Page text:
La Porte, TX (1836 AD)
The Battle of San Jacinto was the decisive engagement of the Texas Revolution against Mexico. Fought in the wake of the defeats at Goliad and more famously at the Alamo, San Jacinto was the turning point, and effectively the culmination, of the Texas Revolution. Fought between a large and powerfully equipped Mexican Army, considered to be on par with armies in Europe, and a relatively small ragtag force of Texas militia, the unexpected victory had enormous consequences for Texas and the United States, which ultimately followed up the victory a few years later during the Mexican War.
By April 1836, the Texas Revolution had gone on for barely six months, but bloody engagements had already been fought at Goliad and the Alamo. The latter was a pyrhhic victory for the Mexicans, in which they were stalled for nearly two weeks outside of San Antonio. This delaying action gave the Texas general Sam Houston time to recruit and prepare fresh forces to stop the Mexican invasion.
After the Alamo, Santa Anna attempted to capture the Texas government at Lynch’s Ferry. This bought Houston even more time. It wasn’t until April 20 that the Mexican Army turned its full attention to crushing the Texas army. By that time, Houston’s forces were better prepared. Establishing a strong position near the San Jacinto River, the Texans were ready to meet the enemy.
Strangely, Santa Anna decided not to attack at once. While the Mexican army rested, further reinforcements showed up for Texas. Houston took very good care to conceal both his position and his numbers from Santa Anna. The Mexican army prepared to attack on the 22nd. The Texans pre-empted this attack by launching their own the day before.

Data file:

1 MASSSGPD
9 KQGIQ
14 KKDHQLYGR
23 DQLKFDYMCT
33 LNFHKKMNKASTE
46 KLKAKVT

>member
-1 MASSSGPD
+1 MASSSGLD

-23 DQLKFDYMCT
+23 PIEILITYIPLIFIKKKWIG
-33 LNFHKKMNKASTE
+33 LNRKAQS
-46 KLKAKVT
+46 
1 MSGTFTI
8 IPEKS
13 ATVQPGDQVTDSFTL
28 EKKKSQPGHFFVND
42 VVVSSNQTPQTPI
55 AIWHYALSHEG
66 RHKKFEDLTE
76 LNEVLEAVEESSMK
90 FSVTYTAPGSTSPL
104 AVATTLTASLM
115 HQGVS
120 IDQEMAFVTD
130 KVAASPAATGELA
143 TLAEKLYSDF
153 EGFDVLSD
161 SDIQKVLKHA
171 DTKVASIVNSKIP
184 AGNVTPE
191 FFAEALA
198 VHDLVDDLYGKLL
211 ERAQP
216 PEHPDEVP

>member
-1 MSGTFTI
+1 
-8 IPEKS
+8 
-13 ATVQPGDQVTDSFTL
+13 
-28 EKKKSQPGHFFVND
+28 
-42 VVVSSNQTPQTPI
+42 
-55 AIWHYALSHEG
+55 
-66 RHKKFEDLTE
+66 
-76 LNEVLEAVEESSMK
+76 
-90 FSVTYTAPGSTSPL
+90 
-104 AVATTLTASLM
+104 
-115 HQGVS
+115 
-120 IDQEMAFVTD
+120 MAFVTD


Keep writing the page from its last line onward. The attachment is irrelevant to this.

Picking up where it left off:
Thanks to a colossal oversight, in which the Mexicans forgot to post sentries around their camp, the Texans took the enemy completely by surprise. To the surprise of both sides, the Texans utterly routed the Mexicans. Over fifteen hundred of Santa Anna’s army were casualties, while Texas lost nine killed and thirty wounded. The rest of the Mexican army was scattered and forced to withdraw to the Rio Grande River. The battle effectively ended the Texas Revolution, resulting in independence for the Lone Star State.
The San Jacinto Battlefield is now a State of Texas Historic Site. The site includes most of the area where the battle took place and is dominated by the San Jacinto Monument, a 567-foot tall obelisk which commemorates the Texas Revolution. The base of the monument is home to the San Jacinto Museum of History, which features exhibits on the battle and on Texas history. As an added bonus, the battleship USS Texas is docked in the ship channel adjacent to the historic site.
The San Jacinto Battleground State historic Site is located in La Porte approximately ten miles east of downtown Houston. It is open year-round from 9:00am to 6:00pm (excluding Thanksgiving and Christmas). There is no cost of admission. Web: www.tpwd.state.tx.us/state-parks/san-jacinto-battleground (official Website).